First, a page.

Martin McGuinness was keen to set up a secondary process for two republicans to discuss issues with civil servants, NIO minutes reveal – but that was hidden from the US and Irish governments.
The future deputy first minister, who was the key figure negotiating for Sinn Fein in 1994 and 1995, raised the issue with civil servants at the first meeting of ‘exploratory dialogue’ on December 9 1994.
Towards the close, Mr McGuinness “made an interesting suggestion”, asking: “Could Gerry Kelly and Siobhan O’Hanlon meet us privately between meetings?”
Lead NIO official Quentin Thomas said “we would be very ready to respond to that, but there could be no secret dialogue”.
At the second meeting, Mr McGuinness “asked if he and Ms O’Hanlon could meet Messrs Thomas and [Tony] Beeton on an ad hoc basis should the need arise before the next scheduled XD [the government’s code for exploratory dialogue] meeting. Mr Thomas agreed but stressed that this could not take the form of secret meetings.”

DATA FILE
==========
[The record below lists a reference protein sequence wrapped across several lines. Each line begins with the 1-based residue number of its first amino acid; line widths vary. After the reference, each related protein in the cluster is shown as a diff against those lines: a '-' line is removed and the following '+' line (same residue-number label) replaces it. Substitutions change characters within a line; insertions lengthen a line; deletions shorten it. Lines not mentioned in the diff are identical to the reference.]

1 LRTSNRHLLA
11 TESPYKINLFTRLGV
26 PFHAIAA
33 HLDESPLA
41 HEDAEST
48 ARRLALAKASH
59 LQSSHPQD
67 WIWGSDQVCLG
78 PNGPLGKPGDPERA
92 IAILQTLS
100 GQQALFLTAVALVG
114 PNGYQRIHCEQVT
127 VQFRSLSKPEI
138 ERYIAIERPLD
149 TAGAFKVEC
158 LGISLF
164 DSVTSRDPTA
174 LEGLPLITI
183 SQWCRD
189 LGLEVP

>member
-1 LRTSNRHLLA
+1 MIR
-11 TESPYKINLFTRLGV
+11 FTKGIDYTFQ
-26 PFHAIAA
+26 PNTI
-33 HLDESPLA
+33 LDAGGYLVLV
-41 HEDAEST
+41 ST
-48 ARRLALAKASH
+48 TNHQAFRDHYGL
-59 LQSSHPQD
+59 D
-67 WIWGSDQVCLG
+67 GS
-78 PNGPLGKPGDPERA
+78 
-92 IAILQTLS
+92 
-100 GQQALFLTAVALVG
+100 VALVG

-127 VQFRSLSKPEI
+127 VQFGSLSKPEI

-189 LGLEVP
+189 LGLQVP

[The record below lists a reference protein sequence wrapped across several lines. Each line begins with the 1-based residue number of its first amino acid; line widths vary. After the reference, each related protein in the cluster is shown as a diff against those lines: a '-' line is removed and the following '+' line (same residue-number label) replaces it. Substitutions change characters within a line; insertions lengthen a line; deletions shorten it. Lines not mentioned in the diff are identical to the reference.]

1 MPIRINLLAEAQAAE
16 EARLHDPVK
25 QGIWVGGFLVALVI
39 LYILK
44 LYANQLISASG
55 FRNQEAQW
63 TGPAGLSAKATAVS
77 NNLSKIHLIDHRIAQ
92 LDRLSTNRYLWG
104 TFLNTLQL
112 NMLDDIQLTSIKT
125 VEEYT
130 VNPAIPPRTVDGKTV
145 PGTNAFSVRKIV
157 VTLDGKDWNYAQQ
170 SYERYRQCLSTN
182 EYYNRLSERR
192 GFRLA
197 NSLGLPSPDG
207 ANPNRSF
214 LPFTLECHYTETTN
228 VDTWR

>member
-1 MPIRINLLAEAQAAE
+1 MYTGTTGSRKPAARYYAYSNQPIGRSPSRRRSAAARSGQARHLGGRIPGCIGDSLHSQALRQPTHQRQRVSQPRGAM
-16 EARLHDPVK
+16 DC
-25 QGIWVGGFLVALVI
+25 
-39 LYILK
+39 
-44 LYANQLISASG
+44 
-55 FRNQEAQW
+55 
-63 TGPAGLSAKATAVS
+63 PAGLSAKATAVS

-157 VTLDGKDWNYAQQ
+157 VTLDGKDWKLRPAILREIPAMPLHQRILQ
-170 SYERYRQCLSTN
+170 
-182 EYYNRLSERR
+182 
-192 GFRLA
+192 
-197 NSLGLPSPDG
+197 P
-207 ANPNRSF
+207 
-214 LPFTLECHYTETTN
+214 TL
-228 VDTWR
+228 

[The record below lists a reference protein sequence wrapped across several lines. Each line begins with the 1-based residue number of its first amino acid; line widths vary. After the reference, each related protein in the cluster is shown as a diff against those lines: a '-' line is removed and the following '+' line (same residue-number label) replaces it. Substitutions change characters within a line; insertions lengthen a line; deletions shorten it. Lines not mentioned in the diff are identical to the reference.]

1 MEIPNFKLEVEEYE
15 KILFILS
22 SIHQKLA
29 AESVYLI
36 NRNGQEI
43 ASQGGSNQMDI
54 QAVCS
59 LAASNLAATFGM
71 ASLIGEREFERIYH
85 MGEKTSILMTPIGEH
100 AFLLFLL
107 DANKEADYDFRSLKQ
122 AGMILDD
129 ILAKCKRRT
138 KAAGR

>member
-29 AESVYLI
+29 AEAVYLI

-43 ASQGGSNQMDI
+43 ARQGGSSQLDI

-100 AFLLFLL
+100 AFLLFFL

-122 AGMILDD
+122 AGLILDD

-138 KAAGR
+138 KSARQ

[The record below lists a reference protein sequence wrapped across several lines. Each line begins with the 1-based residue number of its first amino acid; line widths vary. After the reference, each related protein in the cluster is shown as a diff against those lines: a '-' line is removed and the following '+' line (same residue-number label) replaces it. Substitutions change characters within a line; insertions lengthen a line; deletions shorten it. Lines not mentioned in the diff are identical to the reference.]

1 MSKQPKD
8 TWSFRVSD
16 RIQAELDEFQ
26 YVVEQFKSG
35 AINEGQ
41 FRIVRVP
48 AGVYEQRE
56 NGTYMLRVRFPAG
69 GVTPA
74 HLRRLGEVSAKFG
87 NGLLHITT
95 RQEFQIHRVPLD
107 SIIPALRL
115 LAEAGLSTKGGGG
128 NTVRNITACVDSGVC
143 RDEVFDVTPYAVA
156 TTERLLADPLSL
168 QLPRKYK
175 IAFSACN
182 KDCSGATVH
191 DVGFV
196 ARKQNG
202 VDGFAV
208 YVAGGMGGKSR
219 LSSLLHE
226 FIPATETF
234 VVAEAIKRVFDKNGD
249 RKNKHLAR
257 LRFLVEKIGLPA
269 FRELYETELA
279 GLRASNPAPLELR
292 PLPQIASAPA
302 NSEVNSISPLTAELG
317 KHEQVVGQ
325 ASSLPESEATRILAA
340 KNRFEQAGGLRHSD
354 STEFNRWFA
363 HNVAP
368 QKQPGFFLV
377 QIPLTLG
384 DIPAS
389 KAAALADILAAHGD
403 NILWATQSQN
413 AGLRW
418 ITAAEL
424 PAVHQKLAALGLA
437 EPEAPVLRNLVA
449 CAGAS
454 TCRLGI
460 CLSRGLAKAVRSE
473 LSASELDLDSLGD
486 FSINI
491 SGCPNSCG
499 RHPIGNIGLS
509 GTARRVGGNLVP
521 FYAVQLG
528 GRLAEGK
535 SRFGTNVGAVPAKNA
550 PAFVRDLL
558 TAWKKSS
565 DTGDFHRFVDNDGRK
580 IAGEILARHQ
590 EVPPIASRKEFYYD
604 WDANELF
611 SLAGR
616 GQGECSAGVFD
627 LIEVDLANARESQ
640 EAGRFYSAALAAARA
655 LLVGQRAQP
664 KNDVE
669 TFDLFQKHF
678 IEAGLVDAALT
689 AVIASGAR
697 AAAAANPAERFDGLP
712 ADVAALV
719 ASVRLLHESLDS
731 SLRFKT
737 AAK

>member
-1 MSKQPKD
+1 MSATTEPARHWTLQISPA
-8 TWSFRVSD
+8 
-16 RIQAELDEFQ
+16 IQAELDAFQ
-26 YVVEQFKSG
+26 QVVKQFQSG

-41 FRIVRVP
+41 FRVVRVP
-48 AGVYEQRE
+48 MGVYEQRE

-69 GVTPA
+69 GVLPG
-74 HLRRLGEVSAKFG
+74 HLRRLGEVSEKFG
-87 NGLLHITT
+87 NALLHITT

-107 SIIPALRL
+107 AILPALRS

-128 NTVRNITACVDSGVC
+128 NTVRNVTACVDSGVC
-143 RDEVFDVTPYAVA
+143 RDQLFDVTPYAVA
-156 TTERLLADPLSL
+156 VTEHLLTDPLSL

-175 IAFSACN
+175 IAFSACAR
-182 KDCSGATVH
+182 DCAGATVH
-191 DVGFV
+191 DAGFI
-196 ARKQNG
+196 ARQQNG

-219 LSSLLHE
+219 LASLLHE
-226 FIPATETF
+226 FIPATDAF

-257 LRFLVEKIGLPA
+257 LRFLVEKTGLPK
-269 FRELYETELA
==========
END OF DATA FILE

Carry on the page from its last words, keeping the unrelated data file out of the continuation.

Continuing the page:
In the following meeting, on January 16, Mr Thomas referred to the suggestion of “private meetings, perhaps involving two on each side” and if Sinn Fein wanted such “private and unpublicised meetings” he would recommend to ministers that they should happen.
He said that such meetings “could well have a valuable part to play in ensuring that the peace process was carried forward and that the exploratory dialogue reached an early and successful conclusion”.
The minutes added an unusual comment here, saying: “This idea has not been mentioned in any briefings of the US government, Irish government or the press and it should not be”.
Jonathan Stephens said: “The suggestion again of a small sub-group offers a small chink of light.”